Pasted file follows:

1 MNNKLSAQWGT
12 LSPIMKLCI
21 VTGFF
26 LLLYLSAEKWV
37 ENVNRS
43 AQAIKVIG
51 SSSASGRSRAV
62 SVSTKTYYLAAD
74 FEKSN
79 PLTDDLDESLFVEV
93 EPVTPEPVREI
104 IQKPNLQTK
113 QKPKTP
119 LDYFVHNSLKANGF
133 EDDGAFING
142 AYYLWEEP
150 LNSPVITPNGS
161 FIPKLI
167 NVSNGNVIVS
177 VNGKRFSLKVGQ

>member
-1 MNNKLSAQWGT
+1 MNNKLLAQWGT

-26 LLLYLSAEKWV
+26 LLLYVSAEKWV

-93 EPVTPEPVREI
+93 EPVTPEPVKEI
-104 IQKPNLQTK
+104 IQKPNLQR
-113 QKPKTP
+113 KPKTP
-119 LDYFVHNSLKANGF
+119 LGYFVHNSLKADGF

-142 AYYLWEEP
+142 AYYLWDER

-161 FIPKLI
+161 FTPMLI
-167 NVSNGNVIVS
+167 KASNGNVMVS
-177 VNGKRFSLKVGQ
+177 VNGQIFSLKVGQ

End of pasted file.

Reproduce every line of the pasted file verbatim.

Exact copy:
1 MNNKLSAQWGT
12 LSPIMKLCI
21 VTGFF
26 LLLYLSAEKWV
37 ENVNRS
43 AQAIKVIG
51 SSSASGRSRAV
62 SVSTKTYYLAAD
74 FEKSN
79 PLTDDLDESLFVEV
93 EPVTPEPVREI
104 IQKPNLQTK
113 QKPKTP
119 LDYFVHNSLKANGF
133 EDDGAFING
142 AYYLWEEP
150 LNSPVITPNGS
161 FIPKLI
167 NVSNGNVIVS
177 VNGKRFSLKVGQ

>member
-1 MNNKLSAQWGT
+1 MNNKLLAQWGT

-26 LLLYLSAEKWV
+26 LLLYVSAEKWV

-93 EPVTPEPVREI
+93 EPVTPEPVKEI
-104 IQKPNLQTK
+104 IQKPNLQR
-113 QKPKTP
+113 KPKTP
-119 LDYFVHNSLKANGF
+119 LGYFVHNSLKADGF

-142 AYYLWEEP
+142 AYYLWDER

-161 FIPKLI
+161 FTPMLI
-167 NVSNGNVIVS
+167 KASNGNVMVS
-177 VNGKRFSLKVGQ
+177 VNGQIFSLKVGQ